They should all be fired. Google co-founders Larry Page and Sergey Brin said Tuesday they are giving up their top jobs at the search giant and its parent Alphabet. Google’s chief executive Sundar Pichai will now take over the responsibilities of Page, who had been chief executive of Alphabet; and Brin, who had been president of Google, according to a Tuesday statement. “We’ve never been ones to hold on to management roles when we think there’s a better way to run the company,” Page and Brin said in the statement. “Going forward, Sundar will be the CEO of both Google and Alphabet.”
The pair added that Pichai will be the “executive responsible and accountable for leading Google, and managing Alphabet’s investment in our portfolio of Other Bets” — the fringe technology unit that, among other things, has housed a flying-car startup that lately has occupied much of Page’s attention. Page and Brin will remain directors of the company.
Alphabet, which also owns self-driving car technology company Waymo among its many businesses, emerged in 2015 as part of a corporate restructuring. Page had wanted to focus on developing newer businesses, which collectively lose money, while leaving Alphabet’s biggest and most profitable unit, Google, for Pichai to oversee. Brin had stayed on as Alphabet’s president. While still closely associated with the company they founded in 1998 as Ph.D students at Stanford University, Page and Brin have become a rare presence at the Mountain View, Calif., company, according to reports.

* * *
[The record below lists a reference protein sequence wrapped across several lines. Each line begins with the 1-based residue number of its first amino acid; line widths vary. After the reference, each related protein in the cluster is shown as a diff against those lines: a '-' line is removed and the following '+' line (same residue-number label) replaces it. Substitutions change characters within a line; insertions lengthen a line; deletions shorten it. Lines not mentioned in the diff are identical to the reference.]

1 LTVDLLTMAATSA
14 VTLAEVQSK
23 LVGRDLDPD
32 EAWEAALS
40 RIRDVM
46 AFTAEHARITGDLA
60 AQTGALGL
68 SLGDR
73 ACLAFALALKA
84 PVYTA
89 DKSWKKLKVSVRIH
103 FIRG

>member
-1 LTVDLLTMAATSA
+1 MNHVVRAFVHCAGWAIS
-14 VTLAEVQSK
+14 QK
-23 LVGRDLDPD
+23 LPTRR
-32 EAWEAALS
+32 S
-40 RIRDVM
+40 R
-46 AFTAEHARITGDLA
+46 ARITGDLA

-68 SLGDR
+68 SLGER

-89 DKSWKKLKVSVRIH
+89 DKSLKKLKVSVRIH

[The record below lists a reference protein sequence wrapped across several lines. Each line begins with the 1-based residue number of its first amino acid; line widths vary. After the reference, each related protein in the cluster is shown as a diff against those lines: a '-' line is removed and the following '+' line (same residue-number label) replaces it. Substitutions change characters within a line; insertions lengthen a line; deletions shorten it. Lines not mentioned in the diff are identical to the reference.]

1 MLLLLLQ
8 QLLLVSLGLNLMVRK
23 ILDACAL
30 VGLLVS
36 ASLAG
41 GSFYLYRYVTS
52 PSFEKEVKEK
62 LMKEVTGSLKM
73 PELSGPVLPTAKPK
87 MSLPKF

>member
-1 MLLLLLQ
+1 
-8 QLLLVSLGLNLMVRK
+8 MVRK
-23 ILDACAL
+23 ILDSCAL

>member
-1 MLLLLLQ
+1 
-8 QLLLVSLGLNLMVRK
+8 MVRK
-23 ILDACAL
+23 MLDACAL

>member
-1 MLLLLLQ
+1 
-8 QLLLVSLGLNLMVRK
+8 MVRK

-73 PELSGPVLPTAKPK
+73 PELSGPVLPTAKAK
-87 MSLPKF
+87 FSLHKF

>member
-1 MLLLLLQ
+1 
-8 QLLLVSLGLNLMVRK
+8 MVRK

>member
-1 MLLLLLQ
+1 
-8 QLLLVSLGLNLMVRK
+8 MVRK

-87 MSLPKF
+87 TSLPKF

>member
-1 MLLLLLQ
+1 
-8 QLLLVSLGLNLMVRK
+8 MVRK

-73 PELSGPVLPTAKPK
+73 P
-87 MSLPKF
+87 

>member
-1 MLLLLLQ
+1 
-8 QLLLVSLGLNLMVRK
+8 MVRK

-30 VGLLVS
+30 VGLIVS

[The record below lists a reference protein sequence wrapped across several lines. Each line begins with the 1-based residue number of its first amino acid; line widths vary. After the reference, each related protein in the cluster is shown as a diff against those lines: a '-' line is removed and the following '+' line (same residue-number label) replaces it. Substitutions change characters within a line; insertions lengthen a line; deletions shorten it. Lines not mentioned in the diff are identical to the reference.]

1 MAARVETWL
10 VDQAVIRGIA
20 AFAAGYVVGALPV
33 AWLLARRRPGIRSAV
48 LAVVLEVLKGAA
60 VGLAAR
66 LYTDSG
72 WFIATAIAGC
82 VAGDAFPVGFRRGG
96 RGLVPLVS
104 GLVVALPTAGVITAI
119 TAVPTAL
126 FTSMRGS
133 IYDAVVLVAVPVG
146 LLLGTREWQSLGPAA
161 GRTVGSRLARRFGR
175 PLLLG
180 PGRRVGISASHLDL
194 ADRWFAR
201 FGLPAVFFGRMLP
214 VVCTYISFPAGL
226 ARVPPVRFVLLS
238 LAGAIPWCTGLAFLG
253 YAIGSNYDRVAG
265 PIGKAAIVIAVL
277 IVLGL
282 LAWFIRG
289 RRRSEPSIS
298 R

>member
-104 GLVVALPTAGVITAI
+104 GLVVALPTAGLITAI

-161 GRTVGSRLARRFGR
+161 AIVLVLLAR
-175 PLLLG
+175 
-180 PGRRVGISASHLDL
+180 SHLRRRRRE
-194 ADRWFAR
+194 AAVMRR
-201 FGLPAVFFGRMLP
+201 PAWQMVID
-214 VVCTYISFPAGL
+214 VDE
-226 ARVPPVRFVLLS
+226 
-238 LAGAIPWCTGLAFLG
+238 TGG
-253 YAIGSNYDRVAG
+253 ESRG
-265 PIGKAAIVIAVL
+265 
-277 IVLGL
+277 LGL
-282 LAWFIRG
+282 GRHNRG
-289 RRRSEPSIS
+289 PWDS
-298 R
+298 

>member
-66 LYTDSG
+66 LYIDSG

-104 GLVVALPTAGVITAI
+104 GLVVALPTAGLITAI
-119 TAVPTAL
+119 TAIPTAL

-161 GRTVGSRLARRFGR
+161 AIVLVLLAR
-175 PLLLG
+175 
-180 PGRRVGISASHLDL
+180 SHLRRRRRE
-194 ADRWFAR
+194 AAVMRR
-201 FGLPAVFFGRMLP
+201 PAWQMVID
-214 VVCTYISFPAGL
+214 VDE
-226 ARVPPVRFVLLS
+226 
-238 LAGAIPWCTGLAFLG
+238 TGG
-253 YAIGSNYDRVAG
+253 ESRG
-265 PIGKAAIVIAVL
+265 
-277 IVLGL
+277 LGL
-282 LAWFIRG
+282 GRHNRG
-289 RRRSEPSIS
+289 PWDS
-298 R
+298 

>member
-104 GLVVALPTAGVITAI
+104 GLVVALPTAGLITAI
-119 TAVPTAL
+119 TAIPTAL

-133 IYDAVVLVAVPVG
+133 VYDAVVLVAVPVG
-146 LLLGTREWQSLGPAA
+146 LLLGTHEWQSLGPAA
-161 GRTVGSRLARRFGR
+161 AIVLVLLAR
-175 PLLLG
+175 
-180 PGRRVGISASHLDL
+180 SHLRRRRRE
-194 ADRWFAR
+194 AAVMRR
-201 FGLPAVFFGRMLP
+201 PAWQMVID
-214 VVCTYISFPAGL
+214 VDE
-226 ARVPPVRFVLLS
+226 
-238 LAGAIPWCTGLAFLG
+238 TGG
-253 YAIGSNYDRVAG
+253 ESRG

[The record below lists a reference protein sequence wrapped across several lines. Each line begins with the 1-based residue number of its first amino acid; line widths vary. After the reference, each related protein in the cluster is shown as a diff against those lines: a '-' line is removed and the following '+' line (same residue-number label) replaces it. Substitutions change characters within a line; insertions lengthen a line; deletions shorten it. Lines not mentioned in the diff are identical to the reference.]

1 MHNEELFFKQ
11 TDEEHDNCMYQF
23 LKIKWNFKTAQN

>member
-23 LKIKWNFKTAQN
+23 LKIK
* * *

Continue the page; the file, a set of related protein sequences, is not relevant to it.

The pair don't want to deal with the coming fight which has to happen to free the world from this monopoly.